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Want to solve the phone-locking problem? Then let’s get rid of device subsidies

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The issue of phone unlocking has become the cause célèbre of Washington lately. The White House has gotten behind a consumer petition to overturn the recent ban on  the practice. Not one, but three bills are wending their way through Congress that would make it legal for us to remove the network locks on our handsets once our contracts expire.

All of that legislation and bluster, however, isn’t going to solve the fundamental problem that produced the practice of locking devices in the first place: handset subsidies.

There’s a reason why carriers lock phones. They’re heavily discounting the cost of most devices, which is why you can get a $500 smartphone for $100 and many mid-range and low-end handsets for free. Carriers make their money back through monthly subscription fees that factor in those subsidy costs. For carriers to get the full value of the phone back, subscribers need to finish out their contracts, and locking devices to their networks functions as their insurance policy. It’s a hell of lot easier than repossessing phones.

Mortgage loan approved stampThe bottom line is most consumers don’t really own their phones. They’re mortgaging them. Just like you can’t sell your home without paying off your bank loan, carriers don’t want you selling your phone or taking it to another carrier without finishing your contract and paying off your handset loan.

Thus, we’re left with the locking mess, which leads to all of the problems pointed out by locking’s critics: Having to jump through hoops to get your carrier to unlock a phone when your contract is up, the inability to use another carrier’s SIM card when traveling overseas, and the difficulty of building a resale market for phones when the majority of devices are locked.

Why unlocking phones doesn’t solve the problem

Making it legal and easy to unlock phones might seem like an easy solution to this problem, but I guarantee you carriers will find some other way to protect their investments. Carriers could require deposits, implement some kind of collateral fee, institute more onerous contract restrictions, or they could simply raise prices. If carriers start losing money when customers skip out on the contracts, you can bet the customers that remain will have to make up the difference.

I’m not saying it’s right. I’m just saying that in this messed-up subsidy system, everyone is trying to protect their own interests. Consumers will try to unlock their phones, and carriers will try to stop them.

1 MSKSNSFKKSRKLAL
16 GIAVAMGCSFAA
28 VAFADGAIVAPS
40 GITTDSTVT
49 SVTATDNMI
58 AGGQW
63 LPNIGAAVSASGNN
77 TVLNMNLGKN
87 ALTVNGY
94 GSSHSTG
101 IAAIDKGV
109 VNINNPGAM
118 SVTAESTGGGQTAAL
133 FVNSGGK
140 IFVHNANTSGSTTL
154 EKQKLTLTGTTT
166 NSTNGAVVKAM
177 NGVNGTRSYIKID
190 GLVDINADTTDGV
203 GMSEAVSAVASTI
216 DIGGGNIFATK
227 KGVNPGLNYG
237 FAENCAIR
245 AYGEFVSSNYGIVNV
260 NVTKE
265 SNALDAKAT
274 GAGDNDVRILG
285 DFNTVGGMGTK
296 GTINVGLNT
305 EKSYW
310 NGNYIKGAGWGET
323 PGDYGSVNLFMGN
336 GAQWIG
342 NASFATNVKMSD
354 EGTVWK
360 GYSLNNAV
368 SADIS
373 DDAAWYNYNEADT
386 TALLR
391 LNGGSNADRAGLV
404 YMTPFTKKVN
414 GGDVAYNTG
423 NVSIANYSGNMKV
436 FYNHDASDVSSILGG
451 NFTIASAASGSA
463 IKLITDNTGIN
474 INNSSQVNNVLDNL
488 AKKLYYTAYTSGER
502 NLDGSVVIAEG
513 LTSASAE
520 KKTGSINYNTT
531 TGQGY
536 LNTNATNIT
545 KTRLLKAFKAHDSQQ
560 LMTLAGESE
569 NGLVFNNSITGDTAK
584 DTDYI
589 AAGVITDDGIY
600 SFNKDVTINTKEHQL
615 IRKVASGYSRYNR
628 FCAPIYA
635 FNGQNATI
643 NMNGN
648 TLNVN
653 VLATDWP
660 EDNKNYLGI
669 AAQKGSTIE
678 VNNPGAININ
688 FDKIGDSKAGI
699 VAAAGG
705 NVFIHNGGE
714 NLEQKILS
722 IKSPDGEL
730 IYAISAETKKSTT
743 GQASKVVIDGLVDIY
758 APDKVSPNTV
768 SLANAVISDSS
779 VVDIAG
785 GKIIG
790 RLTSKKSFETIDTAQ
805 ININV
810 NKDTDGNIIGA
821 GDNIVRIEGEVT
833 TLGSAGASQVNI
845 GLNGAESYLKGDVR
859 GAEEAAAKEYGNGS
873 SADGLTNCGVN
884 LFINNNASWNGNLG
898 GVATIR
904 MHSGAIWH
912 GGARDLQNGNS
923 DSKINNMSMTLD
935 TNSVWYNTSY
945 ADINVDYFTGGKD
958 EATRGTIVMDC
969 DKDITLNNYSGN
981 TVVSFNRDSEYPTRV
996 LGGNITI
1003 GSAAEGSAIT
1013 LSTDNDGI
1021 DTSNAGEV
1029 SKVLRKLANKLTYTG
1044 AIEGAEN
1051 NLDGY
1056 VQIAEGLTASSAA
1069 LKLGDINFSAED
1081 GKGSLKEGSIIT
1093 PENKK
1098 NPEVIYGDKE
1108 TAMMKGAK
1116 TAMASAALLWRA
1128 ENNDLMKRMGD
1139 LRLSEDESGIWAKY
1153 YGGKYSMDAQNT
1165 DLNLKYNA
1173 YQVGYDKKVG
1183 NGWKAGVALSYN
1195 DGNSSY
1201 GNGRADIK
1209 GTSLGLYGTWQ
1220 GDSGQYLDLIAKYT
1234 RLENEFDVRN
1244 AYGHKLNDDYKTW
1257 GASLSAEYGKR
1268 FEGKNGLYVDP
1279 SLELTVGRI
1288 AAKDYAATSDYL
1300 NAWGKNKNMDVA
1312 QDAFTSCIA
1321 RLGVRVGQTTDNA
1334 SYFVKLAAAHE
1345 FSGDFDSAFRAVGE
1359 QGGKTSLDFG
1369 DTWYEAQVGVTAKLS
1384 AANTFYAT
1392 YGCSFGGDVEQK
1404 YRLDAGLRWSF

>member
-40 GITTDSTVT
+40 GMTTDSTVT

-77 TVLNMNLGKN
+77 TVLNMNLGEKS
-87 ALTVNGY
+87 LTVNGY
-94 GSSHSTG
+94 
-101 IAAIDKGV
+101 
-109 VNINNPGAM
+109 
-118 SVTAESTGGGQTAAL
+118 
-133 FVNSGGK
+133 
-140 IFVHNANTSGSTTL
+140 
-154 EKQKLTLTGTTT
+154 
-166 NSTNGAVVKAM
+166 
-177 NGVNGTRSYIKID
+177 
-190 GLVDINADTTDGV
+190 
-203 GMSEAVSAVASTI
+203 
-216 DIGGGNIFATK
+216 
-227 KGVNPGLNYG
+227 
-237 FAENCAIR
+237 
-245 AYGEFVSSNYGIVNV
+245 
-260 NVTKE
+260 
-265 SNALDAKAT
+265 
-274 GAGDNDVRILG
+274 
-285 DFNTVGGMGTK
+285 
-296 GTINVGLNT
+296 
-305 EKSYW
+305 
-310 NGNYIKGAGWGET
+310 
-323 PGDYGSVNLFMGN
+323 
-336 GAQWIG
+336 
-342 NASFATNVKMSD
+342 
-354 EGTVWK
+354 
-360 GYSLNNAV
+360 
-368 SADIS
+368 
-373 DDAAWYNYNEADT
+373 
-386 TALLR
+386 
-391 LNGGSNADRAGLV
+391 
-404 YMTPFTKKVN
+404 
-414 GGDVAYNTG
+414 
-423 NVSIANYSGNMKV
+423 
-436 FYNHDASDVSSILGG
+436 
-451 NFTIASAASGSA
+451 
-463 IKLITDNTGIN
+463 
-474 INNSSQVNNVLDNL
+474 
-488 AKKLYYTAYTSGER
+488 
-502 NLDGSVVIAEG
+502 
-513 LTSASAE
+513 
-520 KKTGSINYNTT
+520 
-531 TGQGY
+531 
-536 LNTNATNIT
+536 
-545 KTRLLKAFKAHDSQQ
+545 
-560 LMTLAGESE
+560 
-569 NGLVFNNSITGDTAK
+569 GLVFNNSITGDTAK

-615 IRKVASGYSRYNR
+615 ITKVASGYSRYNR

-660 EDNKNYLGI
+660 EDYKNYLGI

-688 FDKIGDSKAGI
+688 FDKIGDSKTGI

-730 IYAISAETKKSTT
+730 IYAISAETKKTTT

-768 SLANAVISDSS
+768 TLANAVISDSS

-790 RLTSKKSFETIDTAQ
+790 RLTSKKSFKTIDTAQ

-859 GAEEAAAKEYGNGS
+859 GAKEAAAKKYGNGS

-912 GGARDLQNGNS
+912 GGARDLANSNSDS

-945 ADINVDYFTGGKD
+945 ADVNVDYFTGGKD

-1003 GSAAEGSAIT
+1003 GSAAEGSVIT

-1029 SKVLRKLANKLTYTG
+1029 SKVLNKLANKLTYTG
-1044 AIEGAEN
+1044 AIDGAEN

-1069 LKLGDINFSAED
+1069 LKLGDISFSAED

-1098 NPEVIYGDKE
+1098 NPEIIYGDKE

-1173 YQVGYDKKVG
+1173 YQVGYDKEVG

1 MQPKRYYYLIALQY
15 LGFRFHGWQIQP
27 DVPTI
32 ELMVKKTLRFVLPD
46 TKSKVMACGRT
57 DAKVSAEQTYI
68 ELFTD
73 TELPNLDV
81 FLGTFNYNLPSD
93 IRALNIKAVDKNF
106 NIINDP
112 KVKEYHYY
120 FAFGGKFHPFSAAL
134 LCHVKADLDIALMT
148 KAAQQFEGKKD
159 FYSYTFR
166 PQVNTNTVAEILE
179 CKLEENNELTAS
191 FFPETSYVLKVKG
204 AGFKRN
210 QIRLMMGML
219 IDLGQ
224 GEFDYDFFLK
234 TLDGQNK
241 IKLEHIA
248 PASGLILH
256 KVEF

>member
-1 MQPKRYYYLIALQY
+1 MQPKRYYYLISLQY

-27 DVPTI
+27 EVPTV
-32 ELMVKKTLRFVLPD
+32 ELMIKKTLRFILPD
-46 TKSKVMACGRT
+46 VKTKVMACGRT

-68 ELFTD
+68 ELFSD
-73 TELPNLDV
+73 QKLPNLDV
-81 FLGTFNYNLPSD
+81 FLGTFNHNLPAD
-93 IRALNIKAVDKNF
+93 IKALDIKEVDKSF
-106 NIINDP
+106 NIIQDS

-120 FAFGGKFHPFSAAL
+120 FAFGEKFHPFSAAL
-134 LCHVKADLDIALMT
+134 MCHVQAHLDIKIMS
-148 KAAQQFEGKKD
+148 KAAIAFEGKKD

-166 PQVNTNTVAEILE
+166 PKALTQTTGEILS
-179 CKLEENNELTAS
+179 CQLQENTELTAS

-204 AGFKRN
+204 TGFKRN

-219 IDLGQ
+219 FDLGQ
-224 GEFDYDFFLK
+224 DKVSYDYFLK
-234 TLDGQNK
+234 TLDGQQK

Many smartphonesIf we get rid of subsidies completely, though, all of those conflicting interests go away. Once you separate the service from the device, carriers have no interest — and no right — to lock devices. You may still be under contract, but since there is no subsidy recovery fee bound up in your monthly bill, carriers could care less what you do with your device.

Of course, paying full price for your phone is an expensive proposition. An unsubsidized iPhone 5(s aapl) costs between $649 and $849, as opposed to the $200 to $400 most carriers charge with contract. But in the long run buying your phone up front will probably save you money. T-Mobile has been a trailblazer in this area, charging cheaper monthly rates for voice and data if you don’t opt for a phone subsidy. What’s more, once subsidies are gone, handset makers will be able to sell their wares directly to consumers, which could lead to a greater variety of devices and more price competition in the device market.

Ultimately, mobile voice and data rates are so high because our phones are so cheap — artificially cheap. If we reverse that equation, we wind up with cheaper subscriptions, more choice and phones we can do with as we please.

What can you do with an unlocked phone?

Unfortunately, having an unlocked device doesn’t leave you with too many options in the U.S. If you travel internationally with a GSM-capable phone you can plug in a local carrier’s SIM card and pay local rates. But in the U.S. itself there isn’t much mobility between carriers.

SIM cards galoreU.S. operators are split between GSM and CDMA camps, and while it is possible to activate a Verizon(s vz)(s vod) phone on Sprint’s(s s) network or bring an AT&T(s t) device to T-Mobile, there’s no guarantee that you’ll have to access every network or service they offer. U.S. carriers don’t just use different radio technologies, they use different spectrum bands. The band fragmentation problem got even worse with the introduction of LTE.